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|The Guinness Book of Records 1999. New York: Bantam, 1999: 528.||"In September 1987, British daredevil Ian Ashpole set a world altitude record for toy-balloon flight when he reached a height of 1 mile 1,575 yd. over Ross-on-Wye, England."||3050 m|
Everyone had an experience of releasing a balloon into the sky, whether it was an accident or intentional. Once the balloon is released one wonders how high it can fly.
The Guinness Book of Records has recorded the highest toy balloon flight of a 1 foot radius. The record was set in September of 1987. Ian Ashpole of Britain is not afraid of dangerous stunts and therefore pulled off this one. He rose to a height of 3049.52 m in a hot-air balloon. A group of 400 helium-filled balloons were at the same altitude. Ian had attached himself to the group of balloons and descended by releasing them one by one.
I have decided to explore my own ideal scenario. I used party balloons of radius 0.1143 m.
The volume formula for a sphere is:
After substituting the radius of the balloon value into the formula. The volume of the balloon is 0.00625m3. To find the mass of helium, I used the formula:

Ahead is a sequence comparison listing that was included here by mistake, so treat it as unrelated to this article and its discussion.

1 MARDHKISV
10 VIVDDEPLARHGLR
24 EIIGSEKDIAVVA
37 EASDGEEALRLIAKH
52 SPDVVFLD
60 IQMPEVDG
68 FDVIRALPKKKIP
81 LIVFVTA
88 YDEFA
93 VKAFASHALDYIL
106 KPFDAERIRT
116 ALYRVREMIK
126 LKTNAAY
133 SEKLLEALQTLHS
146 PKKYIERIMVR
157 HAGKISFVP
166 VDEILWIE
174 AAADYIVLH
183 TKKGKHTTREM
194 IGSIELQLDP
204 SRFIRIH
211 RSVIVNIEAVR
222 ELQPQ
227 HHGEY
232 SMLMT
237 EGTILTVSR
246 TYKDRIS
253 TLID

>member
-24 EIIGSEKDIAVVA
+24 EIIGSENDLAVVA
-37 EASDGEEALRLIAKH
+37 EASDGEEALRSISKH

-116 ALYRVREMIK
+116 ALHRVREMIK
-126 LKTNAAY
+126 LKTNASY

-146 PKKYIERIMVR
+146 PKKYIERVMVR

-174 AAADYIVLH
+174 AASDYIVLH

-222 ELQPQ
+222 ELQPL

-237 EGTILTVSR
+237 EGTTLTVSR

The density of helium at room temperature of about 20 °C is 0.1663 kg/m. Multiply the density by the volume of the balloon to find the mass of helium. The mass of the balloon is 0.00185 kg. This was measured by placing ten deflated balloons on a scale. The mass of ten balloons was 0.0185 kg therefore the mass of one balloon is 0.00185 kg.
To calculate the total density of the balloon with helium, once again use the density formula:
The density of the balloon with helium is found to be 0.462 kg/m3 at the maximum altitude of 9000 m.
The following graph taken from the US Standard Atmosphere (1976) table in CRC Handbook of Chemistry and Physics, (75th Edition) shows that the density varies with altitude. Altitude decreases as the density increases. The balloon in my calculation would float until it reaches an altitude of 9000 m with a density of 0.462 kg/m3 because after that the density at higher altitudes are lower than my calculated density. Also Ian Ashpole reached a maximum altitude of 3050 M. The altitudes are marked by horizontal lines.
Click for a larger image or
to view the raw data file.
Source: CRC Handbook of Chemistry and Physics 75th Edition.
The calculated altitude differs from the record set by Ashpole. This is so because in the record breaking experiment Ashpole's mass was added to the mass of the balloons and therefore the combined density would be greater than the one I calculated. This would prevent Ashpole from reaching the ideal altitude that I calculated.
Jane Rubinshteyn -- 2002
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